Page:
SAU CFDD
May 042017
 

By Barb Arland-Fye
Editor

My favorite image of Mary is depicted on an ivory-white statue I received as a gift from my mother 22 years ago. Mary appears contemplative while holding her son, the baby Jesus, in her arms. Jesus rests one hand on his mother’s hand and presses his other hand close to his heart. The image is all the more endearing because it arrived around the time of my son Patrick’s birth.

This statue is part of a small planter that sits on my bedroom dresser and catches my eye daily. Mary is also present in my daily prayers and thoughts. The Canticle of Mary, set within the infancy narrative of Luke’s Gospel (1:46-55), is among my favorite prayers. My husband Steve and I pray this canticle every night during Liturgy of the Hours, Evening Prayer.

I’ve been reflecting on my relationship with Mary as we begin the month of May, which Catholics through the ages have dedicated to Our Lord’s mother. On a wind-chilled walk along the Mississippi River last Sunday afternoon, I got lost in thought about Mary’s motherhood. How did she and Jesus relate to one another during those “hidden” years between his adolescence and late 20s? Did she experience any of the trials and tribulations of a typical mom, like me? How much did Jesus confide in his mother about his thoughts and feelings and his mission on earth? “Hail Mary, full of grace, the Lord is with you….” How did she maintain that grace as Jesus’ ministry unfolded?

I can’t imagine Mary’s life as a poor Jewish mother enduring oppression under the reign of merciless Roman occupiers, but I can relate intimately to the deep, abiding, sometimes aching love that comes with motherhood. A widely viewed YouTube video depicts mothers in private moments of despair over the grave illnesses of their children. But the short clip also shows these women wiping their tears and being brave for their children. For me, the video brings to life the Pieta sculpture of Mary cradling her dead son Jesus in her lap.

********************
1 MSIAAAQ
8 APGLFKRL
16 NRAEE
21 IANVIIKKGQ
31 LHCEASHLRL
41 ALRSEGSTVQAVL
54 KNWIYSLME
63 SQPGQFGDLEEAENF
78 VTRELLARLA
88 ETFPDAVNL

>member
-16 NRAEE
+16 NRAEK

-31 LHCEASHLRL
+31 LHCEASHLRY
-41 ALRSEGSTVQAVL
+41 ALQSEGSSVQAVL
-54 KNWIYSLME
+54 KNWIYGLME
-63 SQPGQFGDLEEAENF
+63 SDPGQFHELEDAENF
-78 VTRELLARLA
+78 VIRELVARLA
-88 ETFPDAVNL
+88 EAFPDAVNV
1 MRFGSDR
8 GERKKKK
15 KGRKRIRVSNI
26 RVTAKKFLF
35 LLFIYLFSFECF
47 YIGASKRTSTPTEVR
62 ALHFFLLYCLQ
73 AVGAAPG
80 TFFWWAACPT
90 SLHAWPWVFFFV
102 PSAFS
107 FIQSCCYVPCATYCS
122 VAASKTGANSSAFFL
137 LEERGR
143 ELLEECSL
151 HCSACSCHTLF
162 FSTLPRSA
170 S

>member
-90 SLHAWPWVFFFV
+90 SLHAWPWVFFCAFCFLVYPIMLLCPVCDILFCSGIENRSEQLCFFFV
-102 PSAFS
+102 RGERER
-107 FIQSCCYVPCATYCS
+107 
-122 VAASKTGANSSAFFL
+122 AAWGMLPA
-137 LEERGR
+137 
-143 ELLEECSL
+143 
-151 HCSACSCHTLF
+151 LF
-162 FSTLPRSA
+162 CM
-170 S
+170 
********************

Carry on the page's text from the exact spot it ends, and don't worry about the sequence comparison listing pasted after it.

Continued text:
One of my favorite Scriptures in the New Testament is the Wedding Feast at Cana because of Mary’s role in Jesus’ first public miracle. Jesus protests when Mary mentions that the wine has run out at the couple’s wedding feast. Even though he dismisses her implied request, Mary instructs the waiters to do as Jesus says. Why does she know what Jesus will do? Theologians say that Jesus changed the water into wine at the wedding feast because it was God’s will, foreshadowing the Paschal mystery. Nonetheless, as a mom, I can’t help but smile at Mary giving advice to her son and him acting upon it. Hopefully, my sons Colin and Patrick are so inspired to take my advice!

“The moment of Mary’s acceptance of her role as mother of the Son of God was a pivotal point in the turning of the universe,” writes Mary Catherine Nolan, O.P., in the book “Mary’s Song.” “Her clear direction was to cooperate with God’s plan of salvation, whatever that would mean for her. She had to face the future in faith and trust.”

Facing the future in faith and trust gives me something to reflect on this month of May, as I seek to draw closer to Christ through the inspiration of his mother.

(Barb Arland-Fye, editor can be reached at arland-fye@davenportdiocese.org)

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